What is the correct form of poetry?

Correctness is important to human beings. It is essential to categorize all the things we encounter in life, and we establish that something belongs to a category by judging its appearance. If it looks wrong for the category, then it doesn’t belong there. It is a bit like judging whether the following vehicle belongs to the category of cars. The vehicle has an engine; check. The vehicle uses a fossil fuel; check. It has a licence plate; check. It needs oil in its engine; check. The driver needs a licence; check. It can go onto freeways; check. It has wheels; check. So, it is a car. Wrong. It only has two wheels, that makes it a motorcycle; a completely different category. We apply this way of thinking to everything we see. So, we also apply it to poems. That’s where trouble starts. The constituent parts are not that similar. As soon as there is variation, people would like to establish if one form is better than another. When new forms develop, this is one of the mayor problems. When metre was abandoned by lots of poets, could their work still be called true poetry? This question looks trivial to most modern, experienced readers of poetry, but it was an essential issue when the new style of writing came into being. When the term new-fangled was applied to the new development, it usually meant that the more traditional people involved in the art form objected to it.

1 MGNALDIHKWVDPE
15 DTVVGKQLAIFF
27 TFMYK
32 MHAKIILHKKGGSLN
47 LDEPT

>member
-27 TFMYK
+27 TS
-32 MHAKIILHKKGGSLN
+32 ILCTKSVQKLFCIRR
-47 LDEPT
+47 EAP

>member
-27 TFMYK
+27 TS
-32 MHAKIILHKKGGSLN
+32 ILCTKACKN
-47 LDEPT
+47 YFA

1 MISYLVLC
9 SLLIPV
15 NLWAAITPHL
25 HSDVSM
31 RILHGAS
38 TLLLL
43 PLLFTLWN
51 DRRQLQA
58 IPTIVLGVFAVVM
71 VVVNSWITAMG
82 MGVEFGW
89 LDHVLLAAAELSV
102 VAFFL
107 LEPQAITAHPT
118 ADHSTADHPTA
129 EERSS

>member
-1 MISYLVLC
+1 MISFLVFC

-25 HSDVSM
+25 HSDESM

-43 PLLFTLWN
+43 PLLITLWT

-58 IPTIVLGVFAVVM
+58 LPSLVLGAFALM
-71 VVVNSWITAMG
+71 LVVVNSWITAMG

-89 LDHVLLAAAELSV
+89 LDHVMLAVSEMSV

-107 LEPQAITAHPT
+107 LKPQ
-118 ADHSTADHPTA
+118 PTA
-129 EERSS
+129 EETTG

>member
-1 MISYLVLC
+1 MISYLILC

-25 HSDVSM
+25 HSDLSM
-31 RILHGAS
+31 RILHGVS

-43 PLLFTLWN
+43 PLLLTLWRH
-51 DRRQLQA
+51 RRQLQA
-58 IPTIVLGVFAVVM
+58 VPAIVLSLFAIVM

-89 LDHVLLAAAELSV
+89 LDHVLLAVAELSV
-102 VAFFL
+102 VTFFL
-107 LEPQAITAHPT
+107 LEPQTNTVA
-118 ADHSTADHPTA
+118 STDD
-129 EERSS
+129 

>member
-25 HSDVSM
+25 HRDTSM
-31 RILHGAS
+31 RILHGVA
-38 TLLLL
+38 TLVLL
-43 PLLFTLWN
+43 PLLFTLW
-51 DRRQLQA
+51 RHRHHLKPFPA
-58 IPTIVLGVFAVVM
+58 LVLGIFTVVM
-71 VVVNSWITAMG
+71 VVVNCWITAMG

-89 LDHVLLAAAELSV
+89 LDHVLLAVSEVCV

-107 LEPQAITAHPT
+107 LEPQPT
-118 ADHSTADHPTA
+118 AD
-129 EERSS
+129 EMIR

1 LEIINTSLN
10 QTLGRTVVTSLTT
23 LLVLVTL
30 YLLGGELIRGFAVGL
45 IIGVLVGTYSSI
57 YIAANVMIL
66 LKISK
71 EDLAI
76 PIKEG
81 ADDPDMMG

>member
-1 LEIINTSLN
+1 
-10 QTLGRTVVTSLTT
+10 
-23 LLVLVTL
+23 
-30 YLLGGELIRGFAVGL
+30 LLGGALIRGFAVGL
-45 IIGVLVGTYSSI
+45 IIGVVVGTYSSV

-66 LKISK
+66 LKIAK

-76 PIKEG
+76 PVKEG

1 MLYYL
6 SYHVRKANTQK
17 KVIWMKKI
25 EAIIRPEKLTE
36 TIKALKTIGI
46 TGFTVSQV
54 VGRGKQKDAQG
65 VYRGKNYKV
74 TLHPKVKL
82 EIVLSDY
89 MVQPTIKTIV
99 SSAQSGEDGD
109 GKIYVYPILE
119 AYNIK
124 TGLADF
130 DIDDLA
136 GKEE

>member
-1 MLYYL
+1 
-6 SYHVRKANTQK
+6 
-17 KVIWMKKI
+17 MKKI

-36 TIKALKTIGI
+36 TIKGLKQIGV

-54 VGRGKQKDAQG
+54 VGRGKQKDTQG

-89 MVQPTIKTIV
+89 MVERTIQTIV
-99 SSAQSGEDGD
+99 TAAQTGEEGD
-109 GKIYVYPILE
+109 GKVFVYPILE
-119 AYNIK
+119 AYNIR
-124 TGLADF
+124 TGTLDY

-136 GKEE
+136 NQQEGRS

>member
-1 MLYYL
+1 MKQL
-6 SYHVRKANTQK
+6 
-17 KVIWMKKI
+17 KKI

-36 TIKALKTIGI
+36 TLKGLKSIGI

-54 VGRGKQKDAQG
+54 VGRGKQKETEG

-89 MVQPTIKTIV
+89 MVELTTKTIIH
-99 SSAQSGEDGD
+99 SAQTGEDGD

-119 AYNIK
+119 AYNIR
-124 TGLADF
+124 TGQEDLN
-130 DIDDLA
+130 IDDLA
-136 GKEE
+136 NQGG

Does all this mean that poetry can be whatever you would like it to be? Asking the question means answering it; no that’s not true. Acceptance of the new form becomes essential in deciding whether or not you can call a piece of text a poem. If poetry readers don’t accept it as being a poem, they will probably shy away from or reading it. Consequently, if something runs the risk of not being appreciated by the traditional readers of poetry, a publisher is not likely to put the text in a volume of poetry. Deviating to the extreme from what has become the accepted forms can be a sure way to fail to reach a reading public. This obvious fact is ignored by a lot of people who would like to publish their writing, and who get turned down by publishers. A publisher is just a human filter between an author and a reading public. Unfortunately, it is not a perfect filter. A publisher pays a number of people to judge whether to publish something or just chuck it in a bin. Those who judge the texts have their own tastes and their own prejudices about everything they have to read. On top of that they have to consider if something has commercial merits too, otherwise the publishing company will make a loss. It is not a fail-safe procedure. It certainly does not mean that everything a publisher ignores to publish as poetry belongs to the category non-poetry. It may mean that the poetry is not up to the standard wanted by the publisher, or it may not be commercially appealing enough.

What is the influence of time?

Time is another essential factor in deciding if something can be called poetry. It may well be that a particular type of writing - which is not ordinary prose - may become part of the poetic corpus on a later date. At present, there is a debate going on about rap lyrics being poetry or not. If it gets rejected as poetry in this day and age, it may well be that in a number of years, rap lyrics are perfectly acceptable forms of poetry. One important group of people that can help in speeding up the acceptance of a particular form of writing belonging to a genre, is the group of students who study literature at universities. As soon as sufficient numbers of students want to write about the new form, a giant step forward in acceptance is made.

 

Other aspects of poetry are going to be dealt with in part two of this essay.

 


© Copyright 2019 Bert Broomberg. All rights reserved.